Climate Change in the Himalayas: The Prospect of Sino-Indian CollaborationEPA Grant Number: FP917242
Title: Climate Change in the Himalayas: The Prospect of Sino-Indian Collaboration
Investigators: Rampini, Costanza
Institution: University of California - Santa Cruz
EPA Project Officer: Jones, Brandon
Project Period: September 1, 2010 through August 31, 2013
Project Amount: $111,000
RFA: STAR Graduate Fellowships (2010) RFA Text | Recipients Lists
Research Category: Academic Fellowships , Fellowship - Global Change
The IPCC Fourth Assessment Report has concluded that the Himalayan glaciers are receding faster than in any other part of the world as a result of anthropogenic climate change. The accelerated melting of the Himalayan glaciers will have ripple effects on the entire Asian continent as Himalayan glacial runoff is at the center of Asia’s water supply, including that of India and China. Given the long-term implications of climate change in the region, it will be important to understand how the countries that depend on the Himalayan glaciers, and especially China and India, will align authority, responsibility, and expertise to collaborate in the resolving of this high-stakes crisis.
This research examines the prospect of scientific and political collaboration between China and India as the two countries face the challenges of climate change impacts in the boundary region of the Himalayas. It uses interviews and participant observation to examine the capacity of the region’s institutions and the role of Sino-Indian collaborations in addressing the crisis. This research will provide insight into the dynamics of transnational environmental governance.
This project mobilizes the disciplines of Science and Technology Studies (STS) and interdisciplinary research on Vulnerability and Resilience to understand and document the opportunities, successes, and failures of Sino-Indian scientific and political collaboration in the Himalayan region. The first stage of research will use semi-structured interviews and participant observation to identify the key players and institutions involved in climate change research in the region, and examine how China and India are monitoring, detecting, and analyzing the impacts of climate change in the Himalayas. By examining the points of contention and consensus between Chinese and Indian key players and institutions, this analysis will contribute to an understanding of the potential for Sino-Indian collaborations over climate change impacts in the region.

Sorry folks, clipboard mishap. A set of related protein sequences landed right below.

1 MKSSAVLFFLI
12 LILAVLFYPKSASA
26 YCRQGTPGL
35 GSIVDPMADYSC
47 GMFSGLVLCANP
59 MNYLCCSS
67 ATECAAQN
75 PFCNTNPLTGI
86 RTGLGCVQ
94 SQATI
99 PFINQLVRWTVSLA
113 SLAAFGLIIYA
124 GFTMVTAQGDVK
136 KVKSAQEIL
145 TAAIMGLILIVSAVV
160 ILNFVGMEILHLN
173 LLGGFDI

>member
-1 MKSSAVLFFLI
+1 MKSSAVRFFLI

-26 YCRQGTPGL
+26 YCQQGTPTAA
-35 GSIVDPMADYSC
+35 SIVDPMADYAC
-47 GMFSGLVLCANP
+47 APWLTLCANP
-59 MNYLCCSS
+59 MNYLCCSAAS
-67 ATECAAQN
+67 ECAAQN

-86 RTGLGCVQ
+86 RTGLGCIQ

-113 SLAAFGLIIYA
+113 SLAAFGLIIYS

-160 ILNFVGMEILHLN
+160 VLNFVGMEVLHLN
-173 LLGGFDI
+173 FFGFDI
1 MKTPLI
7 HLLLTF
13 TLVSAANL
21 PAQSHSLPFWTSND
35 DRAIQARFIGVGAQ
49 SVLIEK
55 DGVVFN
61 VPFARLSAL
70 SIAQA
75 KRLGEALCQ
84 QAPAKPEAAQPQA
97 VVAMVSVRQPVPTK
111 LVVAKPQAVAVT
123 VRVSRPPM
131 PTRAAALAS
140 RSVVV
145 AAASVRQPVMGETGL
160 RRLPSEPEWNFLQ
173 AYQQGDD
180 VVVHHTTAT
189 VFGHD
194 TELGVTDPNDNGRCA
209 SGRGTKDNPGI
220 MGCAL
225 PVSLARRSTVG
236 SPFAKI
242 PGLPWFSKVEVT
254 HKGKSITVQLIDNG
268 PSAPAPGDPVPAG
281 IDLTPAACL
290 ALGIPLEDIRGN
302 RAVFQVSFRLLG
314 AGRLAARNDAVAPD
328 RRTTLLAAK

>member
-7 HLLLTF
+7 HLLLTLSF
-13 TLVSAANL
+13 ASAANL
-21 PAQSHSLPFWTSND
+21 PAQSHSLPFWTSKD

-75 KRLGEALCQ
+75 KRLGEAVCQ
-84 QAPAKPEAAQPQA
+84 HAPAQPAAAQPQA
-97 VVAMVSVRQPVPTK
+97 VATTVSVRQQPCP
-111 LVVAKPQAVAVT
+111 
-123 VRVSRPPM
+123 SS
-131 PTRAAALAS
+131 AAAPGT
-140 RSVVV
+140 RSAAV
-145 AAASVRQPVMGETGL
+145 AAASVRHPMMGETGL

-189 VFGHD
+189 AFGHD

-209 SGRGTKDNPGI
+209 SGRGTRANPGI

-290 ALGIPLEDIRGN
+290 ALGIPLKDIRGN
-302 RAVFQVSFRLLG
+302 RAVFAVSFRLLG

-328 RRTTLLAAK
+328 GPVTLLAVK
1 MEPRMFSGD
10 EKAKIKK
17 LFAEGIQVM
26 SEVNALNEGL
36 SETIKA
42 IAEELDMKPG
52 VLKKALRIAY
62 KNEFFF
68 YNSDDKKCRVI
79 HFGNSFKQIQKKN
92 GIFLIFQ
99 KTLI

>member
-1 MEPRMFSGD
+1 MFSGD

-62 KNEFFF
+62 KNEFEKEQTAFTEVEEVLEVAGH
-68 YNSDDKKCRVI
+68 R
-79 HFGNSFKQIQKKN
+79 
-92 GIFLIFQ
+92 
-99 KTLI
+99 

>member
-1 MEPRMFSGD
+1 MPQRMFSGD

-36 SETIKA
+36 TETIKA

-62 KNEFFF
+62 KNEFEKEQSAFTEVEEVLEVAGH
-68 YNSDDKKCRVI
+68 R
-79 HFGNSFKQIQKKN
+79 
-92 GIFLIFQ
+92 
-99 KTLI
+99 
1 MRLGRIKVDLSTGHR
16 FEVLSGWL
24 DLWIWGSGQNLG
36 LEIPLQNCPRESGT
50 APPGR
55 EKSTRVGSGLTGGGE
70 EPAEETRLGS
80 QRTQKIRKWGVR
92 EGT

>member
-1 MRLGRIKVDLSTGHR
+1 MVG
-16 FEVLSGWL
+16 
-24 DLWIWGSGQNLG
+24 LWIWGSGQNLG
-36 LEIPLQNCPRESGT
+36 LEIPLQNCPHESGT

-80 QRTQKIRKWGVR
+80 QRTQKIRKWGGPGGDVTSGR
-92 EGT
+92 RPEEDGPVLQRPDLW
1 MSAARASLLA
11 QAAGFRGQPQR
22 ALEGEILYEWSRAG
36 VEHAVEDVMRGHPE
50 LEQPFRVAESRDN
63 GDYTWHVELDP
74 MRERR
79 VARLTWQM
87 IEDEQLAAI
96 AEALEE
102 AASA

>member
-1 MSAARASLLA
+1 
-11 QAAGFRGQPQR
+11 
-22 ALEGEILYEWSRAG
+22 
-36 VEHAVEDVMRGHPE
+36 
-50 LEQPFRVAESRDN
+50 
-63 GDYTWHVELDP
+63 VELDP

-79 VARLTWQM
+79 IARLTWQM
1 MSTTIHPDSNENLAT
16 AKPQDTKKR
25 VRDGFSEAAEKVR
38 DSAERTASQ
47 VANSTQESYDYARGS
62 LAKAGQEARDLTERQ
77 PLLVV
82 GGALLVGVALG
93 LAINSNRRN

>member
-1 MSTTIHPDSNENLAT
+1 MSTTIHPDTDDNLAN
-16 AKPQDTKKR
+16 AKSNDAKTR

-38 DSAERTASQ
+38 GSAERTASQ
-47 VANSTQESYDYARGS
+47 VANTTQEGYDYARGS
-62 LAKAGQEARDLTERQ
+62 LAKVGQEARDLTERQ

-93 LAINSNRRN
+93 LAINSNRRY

Through an evaluation of the prospect of Sino-Indian collaboration over the impacts of climate change in the Himalayas, this research will provide important insight into the limits and benefits of cross-border collaborations between dissimilar actors in dealing with transnational environmental crises. An analysis of Sino-Indian scientific and political collaborations in the region and an understanding of the implications of such collaboration for knowledge production and political decision-making will help predict the climate change adaptation strategies of other neighboring countries in the Greater Himalayan region and the overall future of the uniquely diverse region and its people.
Potential to Further Environmental/Human Health Protection:
Understanding whether Sino-Indian scientific and political collaborations, as they are taking place in the Himalayas, display the prerequisite qualities to play a crucial role in resolving a water crisis in the region is imperative considering the relative importance of the Himalayan glaciers for the global community. A social study of the prospect for Sino-Indian collaboration with respect to climate change in the Himalayas will contribute to assessing the capacity for response of the region. In particular, by identifying barriers and limitations to cross-border collaboration, this research will emphasize the potential for bridging knowledge gaps, building institutions, increasing research capacity, and facilitating the transboundary flow of information and cooperation.